Kate lost her husband and later lost her sister Ida. And then she stayed on her own, living in a much more isolated way.

And now, these days, when I sit back for a look inside, I see in myself the opposite sides of each sister. I see the one who connects so easily with others, and I see the one who remains more so on her own.

I’ve been battling to reconcile these two opposite ends, but now I’m thinking that maybe it’s okay they’re both there, like two sisters with one soul. Maybe, having both is like matching up two diamonds for a beautiful set of heirloom earrings.

The class is over sooner than I realize. Practicing like this has taken all my concentration, and it takes a moment to reorient myself. I wrap up my mat and thank the instructor, grateful for the chance to have closed my eyes and seen so much.

Wednesday, April 9, 2014


May you have a strong foundation when the winds of changes shift  ~ Forever Young, Bob Dylan 

I’ve been taking Rocket yoga for more than a year now. 

Three times a week, I go to the same class with the same teacher. She mixes it up, and we fly and invert and lock and lift. I rarely miss a class, so I figure I’ve practiced Rocket more than 100 times. 

How is it, then, that I’ve only recently realized that at every practice, we move through a foundational sequence before we take off?  

Am I the only one who didn’t know we were putting on the undergarments of our practice before getting dressed for the rest? 

Like most young girls, I was taught my first foundation lesson at an early age: to always wear nice underwear in case I’m in an accident and wind up in the hospital. 

Foundations can last a lifetime, and that’s why every day, I’ve got on pretty underwear under there. And I think that’s also why we are working on a foundation at Rocket. It’s not just for that day’s practice, but for the rest of our practicing days. 

How is it that I’m just catching on to this? 

We do each pose for five breaths in a particular order, building one on the other, each new posture getting another five breaths and only adding the whistles and bells after completing both sides. 

Maybe it’s taken me this long to realize what’s going on at the beginning because I’m so busy focusing on the middle. I’m waiting for what I think are the fun parts, like the handstands and the arm balances and the rest. 

But here, at Rocket, and seemingly unbeknownst to me until now, we’ve apparently been threading together the foundation of a practice with patience and persistence.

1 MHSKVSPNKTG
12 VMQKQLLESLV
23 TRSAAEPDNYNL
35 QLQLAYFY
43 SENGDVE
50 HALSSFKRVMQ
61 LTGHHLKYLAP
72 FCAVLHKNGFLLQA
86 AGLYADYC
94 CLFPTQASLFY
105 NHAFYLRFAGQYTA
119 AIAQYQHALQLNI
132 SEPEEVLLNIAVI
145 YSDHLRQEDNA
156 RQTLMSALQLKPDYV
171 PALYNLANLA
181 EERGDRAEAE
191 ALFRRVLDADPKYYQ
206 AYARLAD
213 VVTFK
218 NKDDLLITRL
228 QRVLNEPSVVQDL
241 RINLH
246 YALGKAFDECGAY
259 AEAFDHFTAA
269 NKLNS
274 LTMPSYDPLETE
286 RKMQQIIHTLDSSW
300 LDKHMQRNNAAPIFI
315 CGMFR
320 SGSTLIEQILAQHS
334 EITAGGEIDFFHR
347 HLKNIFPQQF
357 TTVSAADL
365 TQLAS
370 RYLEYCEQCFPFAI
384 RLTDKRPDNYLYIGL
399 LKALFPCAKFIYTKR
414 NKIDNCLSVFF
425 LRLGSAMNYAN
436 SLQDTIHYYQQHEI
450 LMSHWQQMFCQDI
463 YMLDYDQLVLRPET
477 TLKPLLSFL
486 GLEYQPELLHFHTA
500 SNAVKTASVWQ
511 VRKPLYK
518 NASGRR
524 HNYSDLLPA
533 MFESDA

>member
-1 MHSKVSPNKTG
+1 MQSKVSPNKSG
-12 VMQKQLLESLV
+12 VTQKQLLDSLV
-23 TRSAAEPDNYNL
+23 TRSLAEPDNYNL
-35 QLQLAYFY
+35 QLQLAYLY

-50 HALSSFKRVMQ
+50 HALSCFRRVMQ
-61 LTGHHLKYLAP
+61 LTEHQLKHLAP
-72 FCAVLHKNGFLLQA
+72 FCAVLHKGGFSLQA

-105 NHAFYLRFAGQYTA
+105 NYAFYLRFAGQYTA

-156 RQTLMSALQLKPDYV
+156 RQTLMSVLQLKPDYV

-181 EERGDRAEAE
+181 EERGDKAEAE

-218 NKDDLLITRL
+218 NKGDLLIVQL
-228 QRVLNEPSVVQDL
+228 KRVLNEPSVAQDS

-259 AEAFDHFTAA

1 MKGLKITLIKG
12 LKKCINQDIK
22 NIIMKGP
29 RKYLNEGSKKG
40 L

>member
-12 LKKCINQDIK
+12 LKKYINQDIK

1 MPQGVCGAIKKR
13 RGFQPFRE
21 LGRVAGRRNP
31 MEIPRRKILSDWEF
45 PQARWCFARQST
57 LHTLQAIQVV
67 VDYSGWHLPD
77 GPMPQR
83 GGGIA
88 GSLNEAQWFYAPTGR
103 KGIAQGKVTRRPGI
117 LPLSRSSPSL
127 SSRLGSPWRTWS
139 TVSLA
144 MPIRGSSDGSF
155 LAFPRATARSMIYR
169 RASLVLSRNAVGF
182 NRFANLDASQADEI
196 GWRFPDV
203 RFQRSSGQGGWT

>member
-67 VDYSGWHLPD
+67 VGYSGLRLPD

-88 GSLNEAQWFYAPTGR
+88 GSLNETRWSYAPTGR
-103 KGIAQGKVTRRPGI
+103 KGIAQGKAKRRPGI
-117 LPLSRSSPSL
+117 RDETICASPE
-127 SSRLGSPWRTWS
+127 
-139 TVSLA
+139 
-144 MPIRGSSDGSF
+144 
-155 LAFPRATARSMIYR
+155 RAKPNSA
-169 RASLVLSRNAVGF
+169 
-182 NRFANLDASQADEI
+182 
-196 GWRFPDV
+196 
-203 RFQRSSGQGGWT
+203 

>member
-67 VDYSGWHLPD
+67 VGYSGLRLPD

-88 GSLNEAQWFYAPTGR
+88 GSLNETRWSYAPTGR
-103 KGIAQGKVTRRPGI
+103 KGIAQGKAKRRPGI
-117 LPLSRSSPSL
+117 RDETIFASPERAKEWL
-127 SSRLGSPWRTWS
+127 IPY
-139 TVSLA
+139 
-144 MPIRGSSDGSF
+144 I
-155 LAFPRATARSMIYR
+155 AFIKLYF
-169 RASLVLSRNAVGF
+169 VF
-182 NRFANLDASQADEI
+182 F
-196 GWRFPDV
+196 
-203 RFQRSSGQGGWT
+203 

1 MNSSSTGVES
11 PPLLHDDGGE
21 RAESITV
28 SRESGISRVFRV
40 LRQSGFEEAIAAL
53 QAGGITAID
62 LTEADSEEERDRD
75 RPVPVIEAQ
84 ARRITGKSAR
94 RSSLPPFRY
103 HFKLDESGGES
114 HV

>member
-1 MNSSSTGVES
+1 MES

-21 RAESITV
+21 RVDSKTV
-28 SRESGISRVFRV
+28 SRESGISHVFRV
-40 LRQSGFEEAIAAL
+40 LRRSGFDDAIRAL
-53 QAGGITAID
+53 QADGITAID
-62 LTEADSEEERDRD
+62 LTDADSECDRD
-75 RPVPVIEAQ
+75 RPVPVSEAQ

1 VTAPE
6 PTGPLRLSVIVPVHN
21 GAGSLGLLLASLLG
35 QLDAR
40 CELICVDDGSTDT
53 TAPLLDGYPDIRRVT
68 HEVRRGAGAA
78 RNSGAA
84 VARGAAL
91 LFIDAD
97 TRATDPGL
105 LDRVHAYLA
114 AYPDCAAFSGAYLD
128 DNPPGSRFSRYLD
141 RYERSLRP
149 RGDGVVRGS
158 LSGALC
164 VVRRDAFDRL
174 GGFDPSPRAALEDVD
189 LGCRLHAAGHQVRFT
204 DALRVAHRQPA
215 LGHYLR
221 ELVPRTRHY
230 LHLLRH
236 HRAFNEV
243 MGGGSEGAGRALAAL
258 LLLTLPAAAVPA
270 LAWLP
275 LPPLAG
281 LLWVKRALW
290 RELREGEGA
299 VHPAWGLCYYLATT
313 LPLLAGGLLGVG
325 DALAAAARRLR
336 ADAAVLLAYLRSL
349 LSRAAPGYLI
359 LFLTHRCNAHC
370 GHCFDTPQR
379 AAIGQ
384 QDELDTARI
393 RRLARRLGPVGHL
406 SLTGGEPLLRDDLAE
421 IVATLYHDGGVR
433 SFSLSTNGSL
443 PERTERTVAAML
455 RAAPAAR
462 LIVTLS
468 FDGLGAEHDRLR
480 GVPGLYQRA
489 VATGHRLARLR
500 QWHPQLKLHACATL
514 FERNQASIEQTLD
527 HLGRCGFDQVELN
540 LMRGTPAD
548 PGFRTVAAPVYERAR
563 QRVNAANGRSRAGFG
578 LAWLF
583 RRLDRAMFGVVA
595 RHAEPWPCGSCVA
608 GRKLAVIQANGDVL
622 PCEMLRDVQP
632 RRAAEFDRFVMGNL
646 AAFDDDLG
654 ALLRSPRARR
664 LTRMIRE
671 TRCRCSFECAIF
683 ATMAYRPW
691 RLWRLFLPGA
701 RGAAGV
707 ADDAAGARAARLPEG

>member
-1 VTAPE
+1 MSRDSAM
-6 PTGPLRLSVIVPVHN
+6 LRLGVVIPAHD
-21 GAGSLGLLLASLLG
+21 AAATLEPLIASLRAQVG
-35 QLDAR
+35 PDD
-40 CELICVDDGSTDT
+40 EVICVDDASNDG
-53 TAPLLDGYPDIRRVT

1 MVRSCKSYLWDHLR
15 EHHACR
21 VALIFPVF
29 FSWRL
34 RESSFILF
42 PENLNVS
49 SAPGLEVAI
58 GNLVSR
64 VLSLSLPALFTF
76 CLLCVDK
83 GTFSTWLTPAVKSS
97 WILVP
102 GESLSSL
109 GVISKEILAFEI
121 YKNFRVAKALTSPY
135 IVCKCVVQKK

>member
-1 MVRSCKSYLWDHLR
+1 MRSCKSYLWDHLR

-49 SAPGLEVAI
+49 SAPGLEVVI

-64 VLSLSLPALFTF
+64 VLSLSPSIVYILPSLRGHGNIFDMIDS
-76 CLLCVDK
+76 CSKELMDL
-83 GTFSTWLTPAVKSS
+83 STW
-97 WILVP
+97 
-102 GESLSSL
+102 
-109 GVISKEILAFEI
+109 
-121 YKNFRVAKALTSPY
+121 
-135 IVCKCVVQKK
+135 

It’s as if the practice is one long Home Economics project, with the instructor the head seamstress, putting down the pattern and laying out the big pieces first, teaching us to stitch together the larger parts before adding on the beautiful buttons, the fancy pockets, the sparkling sequins. 

It’s methodical. It’s challenging. And like with the creation of any lasting foundation, I think it’s making me stronger. 

I remember being in a sewing class in seventh grade, and let’s just say it wasn’t a place I excelled. There really was never any kind of foundation laid out in the class, nothing to build upon. We were just given a pattern and sent out to sea without a captain. I gave a shirt and a skirt my best efforts. 

The instructor would walk around, looking down on those of us seated and sewing. Those around me seemed to do fine, but I’d be adrift, jamming the machine and ripping out the seams I’d just sewn. My mother rescued me, finishing my projects on the sly at home. 

There is a foundation very specific to Ashtanga, the instructor says each time. We’ll do each pose, and when we add a new one, we’ll hold it for five breaths. Then, we’ll add the binds and the balances. 

Maybe she announced this on Day One, I’m not sure. But, it seems that for several days a week and for most weeks this year, I’ve been getting dressed layer by layer without knowing it. 

It’s only now that I see there’s even been a pattern every week at every practice, each pose like a piece of fabric, each movement the placement of the pieces, with all the effort and sweat securing the seams in place. 

We thread together the Sun As and Sun Bs and the Warrior Is and IIs. We reach into Triangles and Reverse Triangles and Extended Side Angles, and seamlessly move into High Lunges and Reverse Extended Side Angles. We make sure the right and left sides match by repeating the same sequence on each.